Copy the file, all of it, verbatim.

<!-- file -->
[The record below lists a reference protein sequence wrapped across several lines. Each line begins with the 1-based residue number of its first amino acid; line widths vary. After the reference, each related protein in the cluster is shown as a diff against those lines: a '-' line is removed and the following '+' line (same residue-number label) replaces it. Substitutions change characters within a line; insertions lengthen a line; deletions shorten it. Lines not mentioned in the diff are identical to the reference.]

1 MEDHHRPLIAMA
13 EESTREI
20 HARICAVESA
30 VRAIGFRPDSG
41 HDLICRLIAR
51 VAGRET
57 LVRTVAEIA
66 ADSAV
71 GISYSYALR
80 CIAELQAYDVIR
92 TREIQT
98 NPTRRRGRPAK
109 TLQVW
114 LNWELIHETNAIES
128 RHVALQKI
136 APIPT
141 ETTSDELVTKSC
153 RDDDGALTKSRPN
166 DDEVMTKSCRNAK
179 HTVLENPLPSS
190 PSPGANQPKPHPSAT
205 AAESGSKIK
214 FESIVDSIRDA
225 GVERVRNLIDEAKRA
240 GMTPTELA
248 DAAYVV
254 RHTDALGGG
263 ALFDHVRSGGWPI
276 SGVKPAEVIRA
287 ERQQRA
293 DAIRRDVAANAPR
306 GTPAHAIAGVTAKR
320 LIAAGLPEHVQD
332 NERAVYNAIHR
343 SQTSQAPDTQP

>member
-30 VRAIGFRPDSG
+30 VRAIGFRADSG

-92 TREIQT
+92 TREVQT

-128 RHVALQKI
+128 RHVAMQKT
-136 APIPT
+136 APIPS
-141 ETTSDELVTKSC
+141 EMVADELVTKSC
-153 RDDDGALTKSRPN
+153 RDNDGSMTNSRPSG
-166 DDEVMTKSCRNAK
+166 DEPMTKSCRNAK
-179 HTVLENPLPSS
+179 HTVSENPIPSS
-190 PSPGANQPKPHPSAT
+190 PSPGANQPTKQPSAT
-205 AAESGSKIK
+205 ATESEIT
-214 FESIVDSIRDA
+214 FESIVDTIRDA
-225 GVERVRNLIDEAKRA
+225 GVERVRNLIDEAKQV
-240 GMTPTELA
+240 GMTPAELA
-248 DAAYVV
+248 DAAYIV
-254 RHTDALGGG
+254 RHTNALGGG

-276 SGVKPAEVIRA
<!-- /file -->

[The record below lists a reference protein sequence wrapped across several lines. Each line begins with the 1-based residue number of its first amino acid; line widths vary. After the reference, each related protein in the cluster is shown as a diff against those lines: a '-' line is removed and the following '+' line (same residue-number label) replaces it. Substitutions change characters within a line; insertions lengthen a line; deletions shorten it. Lines not mentioned in the diff are identical to the reference.]

1 MEDHHRPLIAMA
13 EESTREI
20 HARICAVESA
30 VRAIGFRPDSG
41 HDLICRLIAR
51 VAGRET
57 LVRTVAEIA
66 ADSAV
71 GISYSYALR
80 CIAELQAYDVIR
92 TREIQT
98 NPTRRRGRPAK
109 TLQVW
114 LNWELIHETNAIES
128 RHVALQKI
136 APIPT
141 ETTSDELVTKSC
153 RDDDGALTKSRPN
166 DDEVMTKSCRNAK
179 HTVLENPLPSS
190 PSPGANQPKPHPSAT
205 AAESGSKIK
214 FESIVDSIRDA
225 GVERVRNLIDEAKRA
240 GMTPTELA
248 DAAYVV
254 RHTDALGGG
263 ALFDHVRSGGWPI
276 SGVKPAEVIRA
287 ERQQRA
293 DAIRRDVAANAPR
306 GTPAHAIAGVTAKR
320 LIAAGLPEHVQD
332 NERAVYNAIHR
343 SQTSQAPDTQP

>member
-30 VRAIGFRPDSG
+30 VRAIGFRADSG

-92 TREIQT
+92 TREVQT

-128 RHVALQKI
+128 RHVAMQKT
-136 APIPT
+136 APIPS
-141 ETTSDELVTKSC
+141 EMVADELVTKSC
-153 RDDDGALTKSRPN
+153 RDNDGSMTNSRPSG
-166 DDEVMTKSCRNAK
+166 DEPMTKSCRNAK
-179 HTVLENPLPSS
+179 HTVSENPIPSS
-190 PSPGANQPKPHPSAT
+190 PSPGANQPTKQPSAT
-205 AAESGSKIK
+205 ATESEIT
-214 FESIVDSIRDA
+214 FESIVDTIRDA
-225 GVERVRNLIDEAKRA
+225 GVERVRNLIDEAKQV
-240 GMTPTELA
+240 GMTPAELA
-248 DAAYVV
+248 DAAYIV
-254 RHTDALGGG
+254 RHTNALGGG

-276 SGVKPAEVIRA